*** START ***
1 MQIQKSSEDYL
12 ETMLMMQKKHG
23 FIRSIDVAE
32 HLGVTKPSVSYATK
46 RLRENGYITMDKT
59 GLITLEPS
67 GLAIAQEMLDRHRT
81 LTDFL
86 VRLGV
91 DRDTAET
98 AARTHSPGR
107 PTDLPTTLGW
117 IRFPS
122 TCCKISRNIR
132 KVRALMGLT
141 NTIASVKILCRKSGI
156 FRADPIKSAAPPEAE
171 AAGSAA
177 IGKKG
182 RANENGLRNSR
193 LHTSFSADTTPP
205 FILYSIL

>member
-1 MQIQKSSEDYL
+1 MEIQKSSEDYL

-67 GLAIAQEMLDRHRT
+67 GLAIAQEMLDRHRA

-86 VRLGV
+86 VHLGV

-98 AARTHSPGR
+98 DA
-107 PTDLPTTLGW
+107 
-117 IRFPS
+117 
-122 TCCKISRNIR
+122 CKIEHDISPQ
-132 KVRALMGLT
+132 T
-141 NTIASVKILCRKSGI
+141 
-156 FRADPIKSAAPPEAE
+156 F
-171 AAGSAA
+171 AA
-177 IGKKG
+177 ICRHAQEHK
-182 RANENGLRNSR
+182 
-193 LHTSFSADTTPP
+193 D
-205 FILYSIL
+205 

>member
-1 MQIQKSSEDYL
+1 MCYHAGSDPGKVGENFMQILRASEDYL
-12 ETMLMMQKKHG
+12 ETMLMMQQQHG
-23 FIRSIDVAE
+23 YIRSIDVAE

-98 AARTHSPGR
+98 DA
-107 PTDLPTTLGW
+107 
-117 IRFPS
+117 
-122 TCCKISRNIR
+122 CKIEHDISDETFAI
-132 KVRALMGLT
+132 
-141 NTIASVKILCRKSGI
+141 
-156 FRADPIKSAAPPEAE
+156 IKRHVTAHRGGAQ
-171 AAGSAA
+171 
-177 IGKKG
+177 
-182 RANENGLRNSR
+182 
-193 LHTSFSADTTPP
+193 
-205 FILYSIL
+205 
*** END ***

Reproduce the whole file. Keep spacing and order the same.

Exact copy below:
1 MQIQKSSEDYL
12 ETMLMMQKKHG
23 FIRSIDVAE
32 HLGVTKPSVSYATK
46 RLRENGYITMDKT
59 GLITLEPS
67 GLAIAQEMLDRHRT
81 LTDFL
86 VRLGV
91 DRDTAET
98 AARTHSPGR
107 PTDLPTTLGW
117 IRFPS
122 TCCKISRNIR
132 KVRALMGLT
141 NTIASVKILCRKSGI
156 FRADPIKSAAPPEAE
171 AAGSAA
177 IGKKG
182 RANENGLRNSR
193 LHTSFSADTTPP
205 FILYSIL

>member
-1 MQIQKSSEDYL
+1 MEIQKSSEDYL

-67 GLAIAQEMLDRHRT
+67 GLAIAQEMLDRHRA

-86 VRLGV
+86 VHLGV

-98 AARTHSPGR
+98 DA
-107 PTDLPTTLGW
+107 
-117 IRFPS
+117 
-122 TCCKISRNIR
+122 CKIEHDISPQ
-132 KVRALMGLT
+132 T
-141 NTIASVKILCRKSGI
+141 
-156 FRADPIKSAAPPEAE
+156 F
-171 AAGSAA
+171 AA
-177 IGKKG
+177 ICRHAQEHK
-182 RANENGLRNSR
+182 
-193 LHTSFSADTTPP
+193 D
-205 FILYSIL
+205 

>member
-1 MQIQKSSEDYL
+1 MCYHAGSDPGKVGENFMQILRASEDYL
-12 ETMLMMQKKHG
+12 ETMLMMQQQHG
-23 FIRSIDVAE
+23 YIRSIDVAE

-98 AARTHSPGR
+98 DA
-107 PTDLPTTLGW
+107 
-117 IRFPS
+117 
-122 TCCKISRNIR
+122 CKIEHDISDETFAI
-132 KVRALMGLT
+132 
-141 NTIASVKILCRKSGI
+141 
-156 FRADPIKSAAPPEAE
+156 IKRHVTAHRGGAQ
-171 AAGSAA
+171 
-177 IGKKG
+177 
-182 RANENGLRNSR
+182 
-193 LHTSFSADTTPP
+193 
-205 FILYSIL
+205 